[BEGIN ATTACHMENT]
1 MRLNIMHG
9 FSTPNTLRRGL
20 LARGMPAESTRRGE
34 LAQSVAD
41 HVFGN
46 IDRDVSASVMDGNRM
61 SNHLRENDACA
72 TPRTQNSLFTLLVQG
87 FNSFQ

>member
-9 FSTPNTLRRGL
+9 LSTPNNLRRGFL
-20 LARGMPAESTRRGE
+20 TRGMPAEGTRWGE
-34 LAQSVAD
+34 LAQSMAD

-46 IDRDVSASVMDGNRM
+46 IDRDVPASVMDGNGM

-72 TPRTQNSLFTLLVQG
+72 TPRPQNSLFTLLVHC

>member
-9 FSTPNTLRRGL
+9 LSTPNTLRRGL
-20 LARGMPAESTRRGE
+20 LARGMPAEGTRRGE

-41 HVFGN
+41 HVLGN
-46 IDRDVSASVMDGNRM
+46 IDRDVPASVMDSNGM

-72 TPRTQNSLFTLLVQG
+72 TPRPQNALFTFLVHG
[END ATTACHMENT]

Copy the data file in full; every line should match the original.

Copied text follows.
1 MRLNIMHG
9 FSTPNTLRRGL
20 LARGMPAESTRRGE
34 LAQSVAD
41 HVFGN
46 IDRDVSASVMDGNRM
61 SNHLRENDACA
72 TPRTQNSLFTLLVQG
87 FNSFQ

>member
-9 FSTPNTLRRGL
+9 LSTPNNLRRGFL
-20 LARGMPAESTRRGE
+20 TRGMPAEGTRWGE
-34 LAQSVAD
+34 LAQSMAD

-46 IDRDVSASVMDGNRM
+46 IDRDVPASVMDGNGM

-72 TPRTQNSLFTLLVQG
+72 TPRPQNSLFTLLVHC

>member
-9 FSTPNTLRRGL
+9 LSTPNTLRRGL
-20 LARGMPAESTRRGE
+20 LARGMPAEGTRRGE

-41 HVFGN
+41 HVLGN
-46 IDRDVSASVMDGNRM
+46 IDRDVPASVMDSNGM

-72 TPRTQNSLFTLLVQG
+72 TPRPQNALFTFLVHG